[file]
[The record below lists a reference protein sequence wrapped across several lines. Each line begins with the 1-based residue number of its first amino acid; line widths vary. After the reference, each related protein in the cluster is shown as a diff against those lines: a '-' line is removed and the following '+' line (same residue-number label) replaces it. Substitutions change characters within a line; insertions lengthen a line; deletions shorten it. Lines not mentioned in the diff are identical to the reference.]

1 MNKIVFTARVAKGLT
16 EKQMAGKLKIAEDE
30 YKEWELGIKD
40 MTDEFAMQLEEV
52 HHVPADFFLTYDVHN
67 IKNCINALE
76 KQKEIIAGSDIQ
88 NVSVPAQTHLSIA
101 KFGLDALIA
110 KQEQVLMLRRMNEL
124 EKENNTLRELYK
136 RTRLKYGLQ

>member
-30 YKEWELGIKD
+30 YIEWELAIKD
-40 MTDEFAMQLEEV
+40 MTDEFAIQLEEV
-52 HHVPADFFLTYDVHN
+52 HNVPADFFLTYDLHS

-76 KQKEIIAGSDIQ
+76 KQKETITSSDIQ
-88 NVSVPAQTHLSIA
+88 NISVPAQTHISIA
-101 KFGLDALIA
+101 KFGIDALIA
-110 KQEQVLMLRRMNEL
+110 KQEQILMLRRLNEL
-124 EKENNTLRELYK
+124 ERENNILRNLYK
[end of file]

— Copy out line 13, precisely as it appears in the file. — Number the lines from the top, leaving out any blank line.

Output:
136 RTRLKYGLQ